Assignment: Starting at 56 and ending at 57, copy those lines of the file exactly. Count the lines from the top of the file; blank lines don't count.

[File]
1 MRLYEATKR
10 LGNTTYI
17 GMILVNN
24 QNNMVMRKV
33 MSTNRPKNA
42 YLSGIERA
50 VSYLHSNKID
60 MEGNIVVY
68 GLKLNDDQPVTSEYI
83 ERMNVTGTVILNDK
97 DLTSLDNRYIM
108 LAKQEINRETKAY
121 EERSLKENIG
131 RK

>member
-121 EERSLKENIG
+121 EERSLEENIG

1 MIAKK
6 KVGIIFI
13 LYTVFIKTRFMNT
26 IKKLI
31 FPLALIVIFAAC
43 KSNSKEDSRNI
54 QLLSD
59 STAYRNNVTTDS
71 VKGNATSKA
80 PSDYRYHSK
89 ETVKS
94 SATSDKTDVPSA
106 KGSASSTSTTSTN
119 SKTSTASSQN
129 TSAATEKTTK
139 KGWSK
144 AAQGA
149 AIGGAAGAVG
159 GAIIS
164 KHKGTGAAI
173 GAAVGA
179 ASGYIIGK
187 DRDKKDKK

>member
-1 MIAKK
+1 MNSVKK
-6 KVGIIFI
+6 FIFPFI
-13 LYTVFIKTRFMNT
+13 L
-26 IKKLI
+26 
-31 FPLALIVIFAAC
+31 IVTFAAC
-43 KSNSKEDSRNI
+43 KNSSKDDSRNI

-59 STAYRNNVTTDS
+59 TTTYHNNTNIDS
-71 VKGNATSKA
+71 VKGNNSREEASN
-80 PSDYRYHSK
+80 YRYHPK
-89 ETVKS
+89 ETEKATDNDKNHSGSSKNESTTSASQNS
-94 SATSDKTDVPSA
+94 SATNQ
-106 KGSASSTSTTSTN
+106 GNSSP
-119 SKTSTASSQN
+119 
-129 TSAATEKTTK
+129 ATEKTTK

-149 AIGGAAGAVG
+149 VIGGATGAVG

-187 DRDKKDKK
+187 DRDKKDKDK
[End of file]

-71 VKGNATSKA
+71 VKGNNSREEASN